• Chances are you may have already used Square. It's the credit card reader and payment system that allows companies large and small to use mobile devices (like iPhones) to process credit card payments. Square Register allows the same functions but on iPads. What I love most about Square is that your receipt is emailed to you instead of being printed on paper. That's so eco-friendly! Here's a great Forbe's article all about how Square works.

The grand finale of the afternoon was a performance by EepyBird. They're the two guys who drop Mento mints into 2 liter bottles of Coke to create volcanic type eruptions. By rigging the bottles with pins and string they create a wet and minty show they now perform on a fairly regular basis. It's fun science you can try at home but they recommended not trying it in your car. LOL

Watch EepyBird's exploding Coke and Mentos performance.

Not sure why my video camera created moire patterns on the brick wall behind the stage but imo it kind of makes the whole thing look cooler in a psychedelic way.

And we can't forget the food. Attending that day from Moveable Feast were Soulnese, Louisiana Territory, Hiyaaa and Toasty Melts.

I was kind of bummed my foodie friend Carl wasn't with me, I actually feel a little guilty when I eat fun food without him. LOL. Buy my friend Gordon Garb showed up so we perused the trucks together.

The first thing I ate at Soulnese, a fusion of Asian and Soul food, was also my favorite thing I tried that day. The "Mac N Rolls" were macaroni and cheese spring rolls with a mildly spicy cheesy dipping sauce. They ROCKED! I will definitely have these again the next time I spot Soulnese parked on a street.

I also tried the Bread Pudding from the Cajun food truck The Louisiana Territory. It was good but not really my favorite kind of bread pudding because I like puddings made with a firm bread. If you like bread pudding made with a softer, fresher bread base you'll probably like theirs a lot.

I was disappointed because I'd meant to try their vegetarian "Bend Bowl" (made of beans & rice, garlic hummus, cheddar cheese, scallions, avocado, cilantro, fage yogurt, & Srirachi chili sauce) but I waited too long and they sold out before I made it back later that afternoon. Bummer. Next time.

The "Big Apple" on the left and "Irish Cheddar Bomb" on the right.

Gordon and I split a Toasty Melts "Big Apple" grilled cheese sandwich with Cabot cheese and organic apple butter. For an extra dollar we added on thin slices of fresh apple. Sadly, it wasn't as good as it should have been because there wasn't very much cheese and what was there hadn't been heated enough to melt completely so the cheese was scarce, semi dry and kind of glumpy.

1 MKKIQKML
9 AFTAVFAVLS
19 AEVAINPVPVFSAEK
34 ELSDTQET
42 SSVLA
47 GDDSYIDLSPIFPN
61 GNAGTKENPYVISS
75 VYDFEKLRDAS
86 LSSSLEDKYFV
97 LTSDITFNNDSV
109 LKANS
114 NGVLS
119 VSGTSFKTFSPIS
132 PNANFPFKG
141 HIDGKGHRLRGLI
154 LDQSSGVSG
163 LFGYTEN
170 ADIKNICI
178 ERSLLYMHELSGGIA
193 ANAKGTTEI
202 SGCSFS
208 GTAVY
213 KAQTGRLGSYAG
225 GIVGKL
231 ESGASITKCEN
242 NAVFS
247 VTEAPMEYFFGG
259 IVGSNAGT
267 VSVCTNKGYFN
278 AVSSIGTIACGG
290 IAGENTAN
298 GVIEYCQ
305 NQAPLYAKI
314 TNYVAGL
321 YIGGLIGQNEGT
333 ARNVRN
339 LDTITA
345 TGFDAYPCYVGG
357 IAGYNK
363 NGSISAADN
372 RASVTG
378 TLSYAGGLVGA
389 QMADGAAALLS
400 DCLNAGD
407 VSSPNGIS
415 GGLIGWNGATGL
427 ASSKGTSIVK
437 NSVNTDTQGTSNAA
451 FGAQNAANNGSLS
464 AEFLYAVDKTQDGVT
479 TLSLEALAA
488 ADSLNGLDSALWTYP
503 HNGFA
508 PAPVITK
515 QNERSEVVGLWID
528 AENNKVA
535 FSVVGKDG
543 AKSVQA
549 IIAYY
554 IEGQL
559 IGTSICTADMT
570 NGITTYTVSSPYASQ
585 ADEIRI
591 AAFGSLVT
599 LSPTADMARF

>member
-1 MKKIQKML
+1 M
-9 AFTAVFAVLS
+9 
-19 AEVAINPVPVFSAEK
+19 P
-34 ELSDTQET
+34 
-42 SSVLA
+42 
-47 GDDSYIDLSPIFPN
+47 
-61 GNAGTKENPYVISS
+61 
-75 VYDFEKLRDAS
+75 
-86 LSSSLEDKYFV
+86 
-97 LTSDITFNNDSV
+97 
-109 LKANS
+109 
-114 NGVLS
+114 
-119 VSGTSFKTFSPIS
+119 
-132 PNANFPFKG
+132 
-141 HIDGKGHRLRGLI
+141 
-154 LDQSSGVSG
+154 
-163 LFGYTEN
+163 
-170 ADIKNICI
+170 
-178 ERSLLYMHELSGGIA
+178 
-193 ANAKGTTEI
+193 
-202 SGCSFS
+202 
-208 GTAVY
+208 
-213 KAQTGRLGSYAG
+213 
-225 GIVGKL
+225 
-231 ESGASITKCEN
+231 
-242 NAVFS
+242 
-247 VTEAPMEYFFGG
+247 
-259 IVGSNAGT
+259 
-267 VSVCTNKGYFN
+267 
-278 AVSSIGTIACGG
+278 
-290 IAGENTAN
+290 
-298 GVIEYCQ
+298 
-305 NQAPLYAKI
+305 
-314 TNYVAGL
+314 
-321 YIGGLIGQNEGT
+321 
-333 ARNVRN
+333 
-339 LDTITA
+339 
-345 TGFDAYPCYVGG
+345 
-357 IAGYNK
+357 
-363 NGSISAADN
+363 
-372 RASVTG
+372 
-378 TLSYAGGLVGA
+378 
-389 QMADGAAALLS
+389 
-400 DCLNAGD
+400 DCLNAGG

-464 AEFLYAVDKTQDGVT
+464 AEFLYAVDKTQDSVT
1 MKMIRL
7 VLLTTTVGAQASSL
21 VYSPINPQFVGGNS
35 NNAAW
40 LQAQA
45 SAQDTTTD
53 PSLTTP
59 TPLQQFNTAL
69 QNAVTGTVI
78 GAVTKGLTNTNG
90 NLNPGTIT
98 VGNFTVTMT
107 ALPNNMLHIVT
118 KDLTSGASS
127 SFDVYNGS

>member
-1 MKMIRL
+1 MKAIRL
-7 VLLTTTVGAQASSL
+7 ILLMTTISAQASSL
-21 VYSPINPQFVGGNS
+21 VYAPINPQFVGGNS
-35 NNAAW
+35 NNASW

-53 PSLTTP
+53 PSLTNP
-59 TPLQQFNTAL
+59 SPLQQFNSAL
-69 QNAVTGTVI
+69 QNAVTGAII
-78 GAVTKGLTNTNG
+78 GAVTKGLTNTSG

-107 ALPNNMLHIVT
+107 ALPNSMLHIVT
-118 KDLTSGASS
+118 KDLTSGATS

I've had a Toasty Melts Fromage-A-Trois before that was well melted and gooey so I know their sandwiches can be very good. I think they were just so swamped that day they rushed when they should have taken an extra minute or two.

My friend Loretta tried the "Irish Cheddar Bomb" a grilled cheese filled with Dubliner Cheddar, Extra Sharp Cheddar, garlic mashed potaotes and chives. She said hers was good. You can tell in the picture her cheese was very melted.

Plus something else just didn't seem quite right with our Big Apple sandwich. It had a weird crunch to it. I suspect they used a Macintosh when Granny Smith or Fuji apple slices would have been better.

(Just kidding. The fresh apples were fine. That's my hubby. He works at Apple, you know, the place that makes Macs. LOL he was sitting on the curb so I lined up my sandwich in front of him, had him pose, then photoshopped his shirt a little lower to put him in the sandwich.)

I was too full to eat more so I took a photo of the plate Loretta got at Hiyaaa, a Vietnamese food truck. She was sampling several trucks and taking the leftovers home with her. On her Hiyaa plate was (I think) spicy pork, curry chicken over rice and a sandwich roll. She said it was all good.

Curious about TechShop? Want to join and begin not only dreaming but actually building your ideas to bring them to life? Just CLICK HERE to visit the http://techshop.ws website.

If you'd like to learn more about TechShop check out a past post I wrote about them earlier this year: TechShop San Jose: A DIY Workshop for Designers, Inventors and Dreamers.

Current locations include:
Menlo Park (CA), San Francisco (CA), San Jose (CA), and Raleigh (NC).

Future locations include:

Detroit, MI
Under Construction Fall 2011

Portland, OR
In Planning

Brooklyn, NY
In Planning

Los Angeles, CA

Disclosure: Hubby and I are investors and lifetime members of TechShop San Jose.